Thursday, May 21, 2009

Diaspora Economics: Returning Home

The graphs above sketch Korean brain drain currently attempting to return home. I have the impression that many people are skeptical that Greater Youngstown expatriates would consider moving back. Albeit anecdotal, there is evidence to the contrary.

Some members of the Greater Youngstown Diaspora refuse to slog through another Northeast Ohio winter. We can't do anything about the climate drawbacks. But we can do plenty for the folks aching to wake up each morning in the Steel Valley and indulge in the wonderful cultural assets only home can provide.

The missing piece for the boomerang inclined is economic opportunity. Enter the Defend Youngstown cartel:

It's through this underground network of e-mails and blogs that Kidd began speaking with Jim Cossler, director of the Youngstown Business Incubator. Kidd calls Cossler one of the "heroes of the city," along with boxer Kelly Pavlik, Mayor Williams and U.S. Rep. Tim Ryan.

"One of the problems with Youngstown is that it never engaged 20-somethings. I think that Phil and the others are doing a phenomenal job at doing something. We have a diaspora of 20-somethings that have left Youngstown," Cossler said.

He and Kidd exchanged e-mails for a few months and he's kept up with Kidd's blog. Now he reads several local blogs, including Kidd's "The Frontline" and John Slanina's "I Will Shout Youngstown."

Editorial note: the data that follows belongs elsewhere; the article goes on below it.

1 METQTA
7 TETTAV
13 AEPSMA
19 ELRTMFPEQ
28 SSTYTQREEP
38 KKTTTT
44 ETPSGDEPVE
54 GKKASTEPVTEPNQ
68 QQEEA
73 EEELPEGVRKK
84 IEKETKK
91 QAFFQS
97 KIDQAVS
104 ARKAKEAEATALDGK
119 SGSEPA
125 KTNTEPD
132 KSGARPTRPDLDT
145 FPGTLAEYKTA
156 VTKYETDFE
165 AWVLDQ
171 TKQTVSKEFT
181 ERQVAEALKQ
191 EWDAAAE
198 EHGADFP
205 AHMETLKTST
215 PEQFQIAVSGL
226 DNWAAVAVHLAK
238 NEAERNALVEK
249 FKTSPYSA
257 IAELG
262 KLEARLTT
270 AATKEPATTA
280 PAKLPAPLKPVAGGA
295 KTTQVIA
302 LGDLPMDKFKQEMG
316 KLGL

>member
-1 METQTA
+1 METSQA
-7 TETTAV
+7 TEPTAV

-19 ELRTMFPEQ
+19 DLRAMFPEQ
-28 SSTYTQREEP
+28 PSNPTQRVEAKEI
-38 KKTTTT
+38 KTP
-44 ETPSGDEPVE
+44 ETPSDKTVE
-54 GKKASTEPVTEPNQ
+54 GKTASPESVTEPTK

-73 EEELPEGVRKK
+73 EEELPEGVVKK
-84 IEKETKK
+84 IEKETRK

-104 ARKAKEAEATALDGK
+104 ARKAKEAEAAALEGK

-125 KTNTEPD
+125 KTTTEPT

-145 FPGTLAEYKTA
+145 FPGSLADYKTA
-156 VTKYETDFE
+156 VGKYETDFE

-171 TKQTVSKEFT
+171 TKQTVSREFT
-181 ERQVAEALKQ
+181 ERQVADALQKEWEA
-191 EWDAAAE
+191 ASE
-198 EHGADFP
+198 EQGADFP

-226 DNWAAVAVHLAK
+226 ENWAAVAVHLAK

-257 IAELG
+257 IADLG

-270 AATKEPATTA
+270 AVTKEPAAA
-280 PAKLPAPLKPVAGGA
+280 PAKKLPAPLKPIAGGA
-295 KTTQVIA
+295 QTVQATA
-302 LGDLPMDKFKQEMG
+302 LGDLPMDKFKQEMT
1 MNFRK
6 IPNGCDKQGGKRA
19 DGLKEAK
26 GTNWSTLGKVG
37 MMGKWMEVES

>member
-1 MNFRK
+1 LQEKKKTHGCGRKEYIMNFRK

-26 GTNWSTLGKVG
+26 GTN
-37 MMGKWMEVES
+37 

"These blogs like Phil's are absolutely critical," Cossler said. "We have to engage the talents that are here now."

Cossler said in his experience, the Internet has been the best way to keep connected with the younger generation of Youngstown that has left. Many of those people he talks to left to find work, he said, but are frequently asking about employment in the city.

"They are staying in touch with their hometown online," Cossler said. "These blogs are a great way for people to do that."

Slanina, known as Janko to his readers, met Kidd through his blog.

"Defend Youngstown fills an important niche in monitoring the progress of our region. It summarizes news, promotes various opinions and spreads information about Youngstown to readers throughout the world," Slanina said.

Slanina said reactions to his blog have been very positive.

"What I have discovered is that there is a very unique and engaged public out there who care deeply about this region, but they are often separated by distance."

While Kidd listed Slanina and Ryan as sources of inspiration for what he's doing, Ryan said he's inspired by Kidd and Slanina.

Ryan said of Kidd, "It's guys like him who inspire me."

"What these guys are doing is great. You have these young people like Phil, Jay Williams, myself, Commissioner John McNally, [state Sen.] Boccieri, who come together for what's best for the community," Ryan said. "You have 2010, the Business Incubator, the air base. There's a lot of really positive things happening in the area."

Ryan said he thought the blogs and Web sites supporting Youngstown were an optimistic sign.

"We're finally at a point where we're not letting other people define us. We're defining ourselves," Ryan said. "We're finally at a point where we're not accepting the definition of outsiders. It's a big shift. I think that we've been on the abuse side of that long enough."

The emphasis (passage in bold) is my own doing. Above are the usual suspects for Youngstown's revitalization. Cossler's experience is no different than the story about Koreans studying abroad. Expatriates are looking for opportunities close to home.

If you don't mind a little advice, then I'll tell you that Youngstown is all about making your own opportunity. This isn't just a dream, a vision of the future. This is right now.

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